Exponor 2024

Spence Mine workers union approves legal strike

Agustín de Vicente / June 3, 2024 | 10:10
Workers manifested against Spence BHP proposal, approving the legal strike with a 99,82% percent.

With a 99.82% rejection rate and only two votes in favor of the latest offer, workers at Spence Mine experienced a historic voting day in the national mining sector, as all union members participated in the process.

The result came after the Spence Mine Workers Union presented its collective bargaining agreement proposal on Monday, April 15. The company delivered its final proposal to the organization on Thursday, May 23, which was then put to a vote by the union members.

Union leaders stated, “After analyzing the proposal presented by our employer, we can say that it does not meet the minimum standards outlined in the collective bargaining agreement, which is the result of work that included training, group work, expectation surveys, market studies, future market projections, and the company's economic evaluation.”

Workers' Demands

Regarding the demands outlined in their collective bargaining agreement, the Spence Union indicated that “some relate to clarifying agreed-upon clauses that have had a confusing interpretation, forcing us to resort to the courts. Also, clarifying fixed and variable concepts, reviewing common working conditions such as transportation, night shift pay, and indemnities.”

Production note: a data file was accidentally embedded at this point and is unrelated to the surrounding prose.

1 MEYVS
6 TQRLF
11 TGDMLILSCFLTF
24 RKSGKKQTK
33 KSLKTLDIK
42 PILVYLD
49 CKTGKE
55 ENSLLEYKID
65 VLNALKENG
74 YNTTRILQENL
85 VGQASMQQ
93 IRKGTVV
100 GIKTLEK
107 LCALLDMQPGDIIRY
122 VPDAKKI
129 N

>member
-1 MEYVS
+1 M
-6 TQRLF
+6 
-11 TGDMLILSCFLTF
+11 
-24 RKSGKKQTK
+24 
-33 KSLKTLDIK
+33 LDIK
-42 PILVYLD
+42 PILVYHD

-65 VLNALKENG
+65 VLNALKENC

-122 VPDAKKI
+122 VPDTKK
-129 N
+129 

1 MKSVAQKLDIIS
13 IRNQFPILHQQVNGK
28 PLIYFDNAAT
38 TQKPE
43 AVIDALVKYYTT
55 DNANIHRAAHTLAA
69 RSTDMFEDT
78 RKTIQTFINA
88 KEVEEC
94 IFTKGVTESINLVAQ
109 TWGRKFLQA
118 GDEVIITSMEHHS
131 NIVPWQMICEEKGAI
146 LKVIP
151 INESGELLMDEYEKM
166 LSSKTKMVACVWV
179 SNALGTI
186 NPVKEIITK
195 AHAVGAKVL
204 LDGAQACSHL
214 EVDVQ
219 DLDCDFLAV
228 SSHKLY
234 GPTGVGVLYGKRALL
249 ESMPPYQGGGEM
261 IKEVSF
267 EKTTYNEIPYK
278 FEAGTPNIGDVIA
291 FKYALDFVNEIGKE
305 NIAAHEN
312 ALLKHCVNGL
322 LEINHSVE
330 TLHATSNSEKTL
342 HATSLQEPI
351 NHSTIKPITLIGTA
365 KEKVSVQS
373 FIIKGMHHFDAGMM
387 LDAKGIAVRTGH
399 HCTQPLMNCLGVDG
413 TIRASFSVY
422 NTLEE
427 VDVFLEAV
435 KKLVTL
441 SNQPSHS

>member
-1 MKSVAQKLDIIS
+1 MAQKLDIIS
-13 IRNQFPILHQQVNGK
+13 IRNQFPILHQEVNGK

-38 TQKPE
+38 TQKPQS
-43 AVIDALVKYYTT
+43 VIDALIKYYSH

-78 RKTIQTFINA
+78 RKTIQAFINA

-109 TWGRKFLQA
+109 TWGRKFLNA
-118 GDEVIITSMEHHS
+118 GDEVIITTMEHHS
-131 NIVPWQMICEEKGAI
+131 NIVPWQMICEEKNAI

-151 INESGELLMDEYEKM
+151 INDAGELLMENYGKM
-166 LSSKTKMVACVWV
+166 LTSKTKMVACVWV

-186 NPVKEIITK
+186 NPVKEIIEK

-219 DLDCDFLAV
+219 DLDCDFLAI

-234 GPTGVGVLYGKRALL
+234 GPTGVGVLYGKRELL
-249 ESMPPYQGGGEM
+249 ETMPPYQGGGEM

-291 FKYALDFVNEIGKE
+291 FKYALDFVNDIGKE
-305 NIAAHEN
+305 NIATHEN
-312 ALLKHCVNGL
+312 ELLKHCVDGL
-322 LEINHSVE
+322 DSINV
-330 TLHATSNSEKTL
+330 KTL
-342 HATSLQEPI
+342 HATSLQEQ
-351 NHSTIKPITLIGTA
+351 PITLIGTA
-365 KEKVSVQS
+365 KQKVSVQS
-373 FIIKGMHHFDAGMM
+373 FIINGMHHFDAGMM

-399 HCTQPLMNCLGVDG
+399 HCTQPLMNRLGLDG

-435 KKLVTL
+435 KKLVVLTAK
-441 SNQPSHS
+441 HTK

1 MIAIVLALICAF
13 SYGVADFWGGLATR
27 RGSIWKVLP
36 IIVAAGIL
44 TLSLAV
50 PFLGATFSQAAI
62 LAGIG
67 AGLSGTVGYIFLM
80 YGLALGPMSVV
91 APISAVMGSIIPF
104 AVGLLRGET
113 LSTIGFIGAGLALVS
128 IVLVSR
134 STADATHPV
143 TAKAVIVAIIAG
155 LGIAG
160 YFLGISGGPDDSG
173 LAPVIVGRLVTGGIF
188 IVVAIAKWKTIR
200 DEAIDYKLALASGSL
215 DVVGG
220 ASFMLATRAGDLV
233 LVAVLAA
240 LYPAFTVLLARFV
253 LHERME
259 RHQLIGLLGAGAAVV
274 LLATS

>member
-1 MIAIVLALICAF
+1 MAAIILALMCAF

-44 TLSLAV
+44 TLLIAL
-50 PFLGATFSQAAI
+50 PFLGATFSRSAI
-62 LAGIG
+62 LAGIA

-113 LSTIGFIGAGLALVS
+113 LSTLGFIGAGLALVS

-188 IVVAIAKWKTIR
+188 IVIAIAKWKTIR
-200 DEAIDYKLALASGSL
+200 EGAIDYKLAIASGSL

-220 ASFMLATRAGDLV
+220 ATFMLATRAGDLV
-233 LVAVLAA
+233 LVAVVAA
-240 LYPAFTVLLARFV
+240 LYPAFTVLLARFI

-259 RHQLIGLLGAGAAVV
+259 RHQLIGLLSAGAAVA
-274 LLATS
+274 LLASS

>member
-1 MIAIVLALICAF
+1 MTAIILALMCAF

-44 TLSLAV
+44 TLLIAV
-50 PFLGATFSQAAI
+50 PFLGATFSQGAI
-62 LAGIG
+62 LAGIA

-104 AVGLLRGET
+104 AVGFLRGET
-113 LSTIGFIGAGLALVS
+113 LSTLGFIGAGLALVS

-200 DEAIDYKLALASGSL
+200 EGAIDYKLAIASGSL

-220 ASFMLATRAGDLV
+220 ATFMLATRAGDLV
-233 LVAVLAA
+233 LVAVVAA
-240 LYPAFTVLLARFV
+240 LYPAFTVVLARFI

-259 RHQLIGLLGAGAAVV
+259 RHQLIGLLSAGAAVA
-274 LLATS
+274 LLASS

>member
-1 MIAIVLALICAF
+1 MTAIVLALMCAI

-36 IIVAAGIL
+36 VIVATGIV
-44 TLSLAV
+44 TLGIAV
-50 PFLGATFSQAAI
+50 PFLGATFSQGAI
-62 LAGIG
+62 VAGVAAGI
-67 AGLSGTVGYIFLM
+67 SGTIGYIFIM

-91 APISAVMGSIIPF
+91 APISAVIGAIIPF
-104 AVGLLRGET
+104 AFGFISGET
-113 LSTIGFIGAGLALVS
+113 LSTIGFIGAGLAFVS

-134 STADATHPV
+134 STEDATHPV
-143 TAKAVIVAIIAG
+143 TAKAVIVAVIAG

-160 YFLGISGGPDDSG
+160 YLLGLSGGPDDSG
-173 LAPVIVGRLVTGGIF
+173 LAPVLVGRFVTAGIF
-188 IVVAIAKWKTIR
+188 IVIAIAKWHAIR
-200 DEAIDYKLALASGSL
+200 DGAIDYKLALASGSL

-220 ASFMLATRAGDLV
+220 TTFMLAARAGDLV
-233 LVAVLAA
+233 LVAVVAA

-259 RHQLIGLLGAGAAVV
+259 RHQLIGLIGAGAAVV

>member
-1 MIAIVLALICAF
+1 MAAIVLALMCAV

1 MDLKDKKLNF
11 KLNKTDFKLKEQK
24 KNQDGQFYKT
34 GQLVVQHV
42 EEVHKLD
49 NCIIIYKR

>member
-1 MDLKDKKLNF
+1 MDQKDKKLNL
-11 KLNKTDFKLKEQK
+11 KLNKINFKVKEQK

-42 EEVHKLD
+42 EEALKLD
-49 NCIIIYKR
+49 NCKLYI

The rejection of the final offer is based, among other points, on “the meager real increase in base salaries, ranging from 0.4 to 1.7%, the lack of growth in concepts such as night shift bonuses, operational continuity bonuses, housing allowances, the imposition of previously unnegotiated clauses, and the company’s attempt to include clauses in the next collective agreement, such as the acceptance of personal data processing of workers, changes to historically beneficial clauses, and the company’s intention to incorporate the 40-hour workweek law into the 2024 contract.”

The union president stated, “The union members have decided to vote for a strike, a legal mechanism that allows workers in our country to continue the negotiation process and not accept the company's final offer, which does not accommodate the requested improvements and seeks to include clauses that imply setbacks or neutralize legislative advances like the 40-hour workweek law.”

“For over a year, we have been preparing for this collective negotiation. Now, the Spence Union can effectively strike on the first shift of Wednesday, June 5, unless the company requests mandatory mediation, which suspends the start of the strike for five days. If no agreement is reached during this period, the strike will take effect the next business day after the mediation ends.”

The union also noted, “For over a year, we have been preparing for this collective negotiation, considering all the legal instances, including the possibility of an effective strike, for which we are prepared.” Currently, the Spence Mine Workers Union has a total of 1,110 members, and their current collective agreement expired on Friday, May 31.

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